Caesarean section

Find out what happens during a caesarean section, how you prepare, and what happens immediately afterwards.

Caesarean sections are carried out in hospital. You may be asked to come in for an appointment a few days beforehand, and you might need to stay in hospital for a few days afterwards.

This page covers:

Preoperative appointment

The procedure


Preoperative appointment

If there's time to plan your caesarean, you'll be given an approximate date for it to be carried out.

You'll also be asked to attend an appointment at the hospital in the week before the procedure is due to be performed.

During this appointment:

  • you can ask any questions you have about the procedure
  • a blood test will be carried out to check for a lack of red blood cells (anaemia)
  • you'll be given some medication to take before the procedure – this may include antibiotics, anti-sickness medication (anti-emetics) and medication to reduce the acidity of your stomach acid (antacids)
  • you'll be asked to sign a consent form

You'll need to stop eating and drinking a few hours before the procedure – your doctor or midwife will tell you when.

The procedure


You'll be asked to change into a hospital gown when you arrive at the hospital on the day of the procedure.

A thin, flexible tube called a catheter will be inserted into your bladder to empty it while you're under the anaesthetic, and a small area of pubic hair will be trimmed if necessary.

You'll be given the anaesthetic in the operating room. This will usually be a spinal or epidural anaesthetic, which numbs the lower part of your body while you remain awake.

This means you'll be awake during the delivery and can see and hold your baby straight away.

It also means your birth partner can be with you.

General anaesthetic – where you're asleep – is used in some cases if you can't have a spinal or epidural anaesthetic.

What happens

During the procedure:

  • you lie down on an operating table, which may be slightly tilted to begin with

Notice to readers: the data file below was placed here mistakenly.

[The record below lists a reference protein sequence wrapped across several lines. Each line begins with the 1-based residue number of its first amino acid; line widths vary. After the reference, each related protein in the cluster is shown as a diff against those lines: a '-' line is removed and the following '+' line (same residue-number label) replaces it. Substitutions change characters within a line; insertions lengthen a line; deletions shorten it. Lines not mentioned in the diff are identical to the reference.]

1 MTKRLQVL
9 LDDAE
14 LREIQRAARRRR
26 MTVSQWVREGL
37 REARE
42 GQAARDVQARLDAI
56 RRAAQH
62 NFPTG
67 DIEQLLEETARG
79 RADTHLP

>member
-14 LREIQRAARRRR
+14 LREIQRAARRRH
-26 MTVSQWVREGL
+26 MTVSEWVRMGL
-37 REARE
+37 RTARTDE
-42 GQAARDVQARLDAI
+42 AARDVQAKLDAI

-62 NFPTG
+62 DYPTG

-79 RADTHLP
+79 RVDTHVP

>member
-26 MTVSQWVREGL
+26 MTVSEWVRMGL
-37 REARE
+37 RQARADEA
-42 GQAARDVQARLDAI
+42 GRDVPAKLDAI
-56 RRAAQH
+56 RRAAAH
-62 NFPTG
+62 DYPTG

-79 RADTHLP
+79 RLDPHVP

• a screen is placed across your tummy so you can't see the operation being done
  • a 10-20cm cut is made in your tummy and womb – this will usually be a horizontal cut just below your bikini line, although sometimes a vertical cut below your bellybutton may be made
  • your baby is delivered through the opening – this usually takes 5-10 minutes and you may feel some tugging at this point
  • your baby will be lifted up for you to see as soon as they've been delivered, and they'll be brought over to you
  • you're given an injection of the hormone oxytocin once your baby is born to encourage your womb to contract and reduce blood loss
  • your womb is closed with dissolvable stitches, and the cut in your tummy is closed either with dissolvable stitches, or stitches or staples that need to be removed after a few days

The whole procedure usually takes around 40-50 minutes.


You'll usually be moved from the operating room to a recovery room straight after the procedure.

Once you've started to recover from the anaesthetic, the medical staff will make sure you're well and continue to observe you every few hours.

You'll be offered:

  • painkillers to relieve any discomfort
  • treatment to reduce the risk of blood clots – this may include compression stockings or injections of blood-thinning medication, or both 
  • food and water as soon you as you feel hungry or thirsty
  • help with breastfeeding your baby if you want it – read more about the first few days of breastfeeding

The catheter will usually be removed from your bladder around 12-18 hours after the procedure, once you're able to walk around.

Read more about recovering from a caesarean.

Anaesthetic is a drug used to either numb a part of the body (local) or to put a patient to sleep (general) during surgery.
An epidural is an anaesthetic injection given into the epidural space that surrounds the spinal cord, especially during labour, to numb the lower half of the body. 
Local anaesthetic
A local anaesthetic is a drug that is injected by needle or applied as a cream. It causes a loss of feeling in a specific area of the body.
The spine supports the skeleton and surrounds and protects the delicate spinal cord and nerves. It is made up of 33 bones called the vertebrae.
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